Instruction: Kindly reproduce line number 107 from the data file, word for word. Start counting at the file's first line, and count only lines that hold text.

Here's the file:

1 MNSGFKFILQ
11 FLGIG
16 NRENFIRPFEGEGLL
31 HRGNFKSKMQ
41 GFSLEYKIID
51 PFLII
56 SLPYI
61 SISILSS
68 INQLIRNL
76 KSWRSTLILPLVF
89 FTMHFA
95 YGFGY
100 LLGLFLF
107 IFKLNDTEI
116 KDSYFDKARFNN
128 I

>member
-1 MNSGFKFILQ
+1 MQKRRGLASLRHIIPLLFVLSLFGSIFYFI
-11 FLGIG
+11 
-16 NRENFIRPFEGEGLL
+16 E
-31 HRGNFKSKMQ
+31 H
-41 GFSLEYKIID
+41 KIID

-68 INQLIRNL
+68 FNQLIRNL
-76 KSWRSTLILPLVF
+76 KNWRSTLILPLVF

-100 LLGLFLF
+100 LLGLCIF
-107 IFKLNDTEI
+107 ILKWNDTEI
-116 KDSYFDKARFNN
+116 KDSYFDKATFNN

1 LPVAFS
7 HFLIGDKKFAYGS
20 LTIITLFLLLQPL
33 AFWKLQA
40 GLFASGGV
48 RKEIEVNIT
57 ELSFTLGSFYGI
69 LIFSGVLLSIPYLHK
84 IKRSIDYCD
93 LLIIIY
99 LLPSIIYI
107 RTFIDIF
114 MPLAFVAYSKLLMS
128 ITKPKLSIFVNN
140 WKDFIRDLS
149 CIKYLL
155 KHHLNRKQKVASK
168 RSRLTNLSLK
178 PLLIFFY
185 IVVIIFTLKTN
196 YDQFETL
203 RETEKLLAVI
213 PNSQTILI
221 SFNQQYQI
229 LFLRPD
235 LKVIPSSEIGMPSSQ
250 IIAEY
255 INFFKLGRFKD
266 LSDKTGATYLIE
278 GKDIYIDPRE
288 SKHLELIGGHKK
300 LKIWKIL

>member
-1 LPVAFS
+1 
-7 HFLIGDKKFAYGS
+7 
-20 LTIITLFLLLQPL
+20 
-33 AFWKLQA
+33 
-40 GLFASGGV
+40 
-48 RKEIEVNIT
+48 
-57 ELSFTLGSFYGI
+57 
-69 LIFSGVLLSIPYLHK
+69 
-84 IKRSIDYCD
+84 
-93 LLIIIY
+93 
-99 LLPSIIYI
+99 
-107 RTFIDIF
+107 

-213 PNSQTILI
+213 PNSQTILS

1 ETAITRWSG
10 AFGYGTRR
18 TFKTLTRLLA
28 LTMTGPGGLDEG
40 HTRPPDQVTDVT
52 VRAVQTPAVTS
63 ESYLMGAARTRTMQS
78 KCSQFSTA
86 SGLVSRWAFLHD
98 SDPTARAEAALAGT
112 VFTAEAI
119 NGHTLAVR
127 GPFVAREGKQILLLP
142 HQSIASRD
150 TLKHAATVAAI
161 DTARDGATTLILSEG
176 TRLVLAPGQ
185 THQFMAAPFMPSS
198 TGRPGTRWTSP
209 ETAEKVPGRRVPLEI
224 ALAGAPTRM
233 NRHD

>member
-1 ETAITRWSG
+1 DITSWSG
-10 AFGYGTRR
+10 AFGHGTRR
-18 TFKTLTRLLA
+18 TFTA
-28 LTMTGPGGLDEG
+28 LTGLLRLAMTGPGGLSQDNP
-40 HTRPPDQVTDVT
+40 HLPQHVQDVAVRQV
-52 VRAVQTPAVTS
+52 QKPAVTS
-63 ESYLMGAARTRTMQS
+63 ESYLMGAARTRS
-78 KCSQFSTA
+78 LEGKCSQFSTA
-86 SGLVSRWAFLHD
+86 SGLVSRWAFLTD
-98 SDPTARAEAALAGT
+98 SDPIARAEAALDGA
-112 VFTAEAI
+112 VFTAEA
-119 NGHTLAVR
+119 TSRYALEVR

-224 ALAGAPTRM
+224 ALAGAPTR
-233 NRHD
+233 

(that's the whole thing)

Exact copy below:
112 VFTAEAI